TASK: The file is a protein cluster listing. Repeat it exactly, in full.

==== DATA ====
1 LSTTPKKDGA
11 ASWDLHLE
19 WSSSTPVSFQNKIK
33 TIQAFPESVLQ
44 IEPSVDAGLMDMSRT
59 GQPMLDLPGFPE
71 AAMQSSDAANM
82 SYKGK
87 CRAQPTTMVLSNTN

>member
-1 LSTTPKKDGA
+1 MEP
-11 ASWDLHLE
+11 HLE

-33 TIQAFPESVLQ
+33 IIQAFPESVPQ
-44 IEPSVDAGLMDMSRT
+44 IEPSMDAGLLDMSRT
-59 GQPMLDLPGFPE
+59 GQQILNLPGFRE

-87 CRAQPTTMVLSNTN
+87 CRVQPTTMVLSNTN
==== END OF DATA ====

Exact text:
1 LSTTPKKDGA
11 ASWDLHLE
19 WSSSTPVSFQNKIK
33 TIQAFPESVLQ
44 IEPSVDAGLMDMSRT
59 GQPMLDLPGFPE
71 AAMQSSDAANM
82 SYKGK
87 CRAQPTTMVLSNTN

>member
-1 LSTTPKKDGA
+1 MEP
-11 ASWDLHLE
+11 HLE

-33 TIQAFPESVLQ
+33 IIQAFPESVPQ
-44 IEPSVDAGLMDMSRT
+44 IEPSMDAGLLDMSRT
-59 GQPMLDLPGFPE
+59 GQQILNLPGFRE

-87 CRAQPTTMVLSNTN
+87 CRVQPTTMVLSNTN